It's perhaps debatable whether this should be in a book of horror stories. What we have here is another mission for those intrepid coves from the Diogenes Club, with - amongst others - Richard Jeperson, Genevieve Dieudonne, Sewell Head and Dr Shade's son investigating just why a remote pocket of Somerset is experiencing lethally-Arctic conditions in the middle of a record-breaking summer heatwave.
Sinister snowmen, mad scientists, and Newman's villain of villains Derek Leech all make for a memorable story - but it's still very much an action/thriller yarn with a few minor "horror" elements. However, it's enormous fun, with a memorable monster in the Cold - a sentient but ignorant living force of truly blood-freezing capability. And I've always been a sucker for Jeperson in these Department-S-Meets-Eldritch-Entities tales. Your mileage may vary.
Mark Samuels- A Gentleman From Mexico: " .... since Thursday 15 March 2003, I have been subject to a delusion whereby the identity of Lovecraft completely supplanted my own."
First read this in Stephen Jones' Summer Chills collection, and, if anything, enjoyed it more on the revisit. English horror anthologist Victor Armstrong is in Mexico City on a holiday exchange with industry friends. Juan Sanisidro, a dishevelled, alcoholic author acquaintance, is insistent that he's discovered the future of horror in bookshop-haunting mystery man, Felipe Lopez. Armstrong, of course, has heard it all before, but on reading his manuscript, can only agree that Lopez's work is altogether more accomplished than the usual crappy pastiches come his way, and he has pulled off a very credible impersonation of H. P. Lovecraft. This is hardly a surprise, because Lopez is Lovecraft - or so Sanisidro would have the editor believe.
It transpires that, prior to becoming the earthly receptacle of HPL, Lopez was Robert Hayward Barlow, serious black sorcerer and controversial self-appointed literary executor of his recently deceased pen-pal. Barlow, who remembers nothing of his life prior to the transformation, was prominent in The Soladity of the Black Sun, sad bozos who take their Cthulhu Mythos painfully seriously, and have seemingly succeeded in summoning an Elder God from the void. Armstrong is torn between anger that Sanisidro would make him the fall guy of so elaborate a hoax, and a nagging fear that the lunatic Lopez is exactly what Sanisidro claims him to be. A series of threatening messages and a terrible manifestation help convince him of a terrible truth.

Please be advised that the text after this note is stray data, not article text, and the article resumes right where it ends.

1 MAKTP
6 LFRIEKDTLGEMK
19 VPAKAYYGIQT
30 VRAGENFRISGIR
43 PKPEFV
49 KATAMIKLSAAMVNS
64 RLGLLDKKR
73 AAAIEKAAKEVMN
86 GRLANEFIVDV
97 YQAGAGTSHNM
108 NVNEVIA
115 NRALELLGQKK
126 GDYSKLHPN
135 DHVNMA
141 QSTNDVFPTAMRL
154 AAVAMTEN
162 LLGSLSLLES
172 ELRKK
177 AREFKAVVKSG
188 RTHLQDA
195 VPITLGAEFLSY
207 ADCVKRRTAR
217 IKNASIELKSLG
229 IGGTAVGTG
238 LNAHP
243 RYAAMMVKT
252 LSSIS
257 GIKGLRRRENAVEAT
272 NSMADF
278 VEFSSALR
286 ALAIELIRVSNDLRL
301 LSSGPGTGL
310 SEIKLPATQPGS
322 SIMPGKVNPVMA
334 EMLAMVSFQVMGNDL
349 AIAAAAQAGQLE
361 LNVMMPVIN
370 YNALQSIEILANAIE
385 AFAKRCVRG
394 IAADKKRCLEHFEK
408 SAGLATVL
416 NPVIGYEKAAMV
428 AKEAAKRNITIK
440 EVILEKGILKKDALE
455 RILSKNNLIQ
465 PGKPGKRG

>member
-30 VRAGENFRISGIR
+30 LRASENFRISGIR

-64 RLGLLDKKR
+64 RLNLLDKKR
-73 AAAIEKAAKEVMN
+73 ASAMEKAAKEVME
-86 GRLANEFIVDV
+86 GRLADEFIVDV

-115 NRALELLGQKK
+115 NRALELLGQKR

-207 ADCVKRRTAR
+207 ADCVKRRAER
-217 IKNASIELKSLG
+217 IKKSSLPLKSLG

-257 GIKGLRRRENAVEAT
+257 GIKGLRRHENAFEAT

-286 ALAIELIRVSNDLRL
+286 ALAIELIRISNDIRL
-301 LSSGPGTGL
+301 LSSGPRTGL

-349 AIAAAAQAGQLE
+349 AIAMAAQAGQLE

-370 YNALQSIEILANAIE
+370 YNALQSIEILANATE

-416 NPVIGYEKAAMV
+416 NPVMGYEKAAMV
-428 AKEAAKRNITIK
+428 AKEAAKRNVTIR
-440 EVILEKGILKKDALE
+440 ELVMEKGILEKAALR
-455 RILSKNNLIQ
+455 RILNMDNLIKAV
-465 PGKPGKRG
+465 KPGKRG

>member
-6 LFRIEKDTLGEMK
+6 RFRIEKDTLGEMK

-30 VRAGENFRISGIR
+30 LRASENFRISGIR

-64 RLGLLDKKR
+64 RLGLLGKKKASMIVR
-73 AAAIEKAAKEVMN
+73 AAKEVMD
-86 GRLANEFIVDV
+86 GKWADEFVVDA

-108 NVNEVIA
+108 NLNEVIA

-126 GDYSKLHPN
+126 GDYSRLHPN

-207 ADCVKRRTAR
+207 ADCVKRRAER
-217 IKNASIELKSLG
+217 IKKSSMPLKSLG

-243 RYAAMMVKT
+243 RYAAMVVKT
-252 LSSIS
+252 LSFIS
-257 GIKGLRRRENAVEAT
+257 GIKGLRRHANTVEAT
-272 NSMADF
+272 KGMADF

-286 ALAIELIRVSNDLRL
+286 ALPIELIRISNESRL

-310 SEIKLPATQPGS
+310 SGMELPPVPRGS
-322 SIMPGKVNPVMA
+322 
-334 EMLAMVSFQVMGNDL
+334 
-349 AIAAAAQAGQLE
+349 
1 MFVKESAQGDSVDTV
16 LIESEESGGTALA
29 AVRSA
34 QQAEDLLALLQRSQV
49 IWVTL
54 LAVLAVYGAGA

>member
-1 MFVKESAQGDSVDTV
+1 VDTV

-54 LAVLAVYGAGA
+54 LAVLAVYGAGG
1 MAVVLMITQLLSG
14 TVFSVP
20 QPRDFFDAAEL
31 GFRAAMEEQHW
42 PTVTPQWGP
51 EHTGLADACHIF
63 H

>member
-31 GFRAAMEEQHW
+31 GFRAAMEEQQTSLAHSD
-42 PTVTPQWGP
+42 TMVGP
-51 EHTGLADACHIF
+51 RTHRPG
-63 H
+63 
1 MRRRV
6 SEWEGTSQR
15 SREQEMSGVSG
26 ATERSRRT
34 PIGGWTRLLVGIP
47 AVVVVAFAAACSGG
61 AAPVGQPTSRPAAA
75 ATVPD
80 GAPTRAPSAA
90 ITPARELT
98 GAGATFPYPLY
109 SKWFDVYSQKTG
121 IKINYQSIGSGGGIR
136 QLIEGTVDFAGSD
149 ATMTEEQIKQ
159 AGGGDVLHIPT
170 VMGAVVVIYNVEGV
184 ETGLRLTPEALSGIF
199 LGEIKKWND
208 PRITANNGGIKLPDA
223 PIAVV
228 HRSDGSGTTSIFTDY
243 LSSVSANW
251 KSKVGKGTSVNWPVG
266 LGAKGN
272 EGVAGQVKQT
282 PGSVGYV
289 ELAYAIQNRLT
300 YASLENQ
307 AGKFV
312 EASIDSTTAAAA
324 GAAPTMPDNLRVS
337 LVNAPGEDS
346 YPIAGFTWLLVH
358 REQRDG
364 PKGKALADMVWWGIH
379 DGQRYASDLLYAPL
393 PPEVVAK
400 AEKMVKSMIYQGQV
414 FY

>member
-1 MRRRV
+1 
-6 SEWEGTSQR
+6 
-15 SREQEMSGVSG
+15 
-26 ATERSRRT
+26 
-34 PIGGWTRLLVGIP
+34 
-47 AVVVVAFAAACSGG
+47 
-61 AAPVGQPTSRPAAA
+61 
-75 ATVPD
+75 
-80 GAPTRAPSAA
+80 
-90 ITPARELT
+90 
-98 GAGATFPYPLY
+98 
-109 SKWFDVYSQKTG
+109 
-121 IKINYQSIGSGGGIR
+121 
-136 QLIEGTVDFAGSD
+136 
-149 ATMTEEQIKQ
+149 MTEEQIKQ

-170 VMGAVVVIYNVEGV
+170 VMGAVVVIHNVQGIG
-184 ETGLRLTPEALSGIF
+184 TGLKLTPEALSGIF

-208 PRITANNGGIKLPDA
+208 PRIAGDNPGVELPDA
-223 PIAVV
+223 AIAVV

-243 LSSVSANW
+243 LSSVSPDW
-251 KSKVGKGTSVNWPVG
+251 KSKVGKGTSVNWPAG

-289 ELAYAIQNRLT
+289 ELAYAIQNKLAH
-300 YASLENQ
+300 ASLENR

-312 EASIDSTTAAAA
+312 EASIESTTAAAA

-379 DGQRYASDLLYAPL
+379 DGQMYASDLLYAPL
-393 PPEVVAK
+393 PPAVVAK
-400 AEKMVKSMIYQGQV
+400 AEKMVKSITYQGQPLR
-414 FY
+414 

Simon Kurt Unsworth - The Church On The Island: " We keep the light burning that holds the darkness at bay, and it is what you have come here to do."
Greek islands. Irritated beyond endurance at Roger, her clinging travelling companion and soon-to-be ex boyfriend, Charlotte swims across the water to explore the church. Brother Babbas, an evil-smelling ancient monk, gives her the guided tour, explaining as he does the purpose of the Order of St. John of Patmos. God has chosen Babbas for quite possibly the most important and least appealing job in the universe, but now, he confides, his tenure is at an end and another must take his place. Suddenly, the minor hassle of an overbearing partner seems too trivial to bear thinking about.
From the first, I set myself against "literature"; the story was the thing, and no amount of style could persuade me to select a story that lacked genuine, unadulterated horror. For those who wanted something high-brow there was plenty.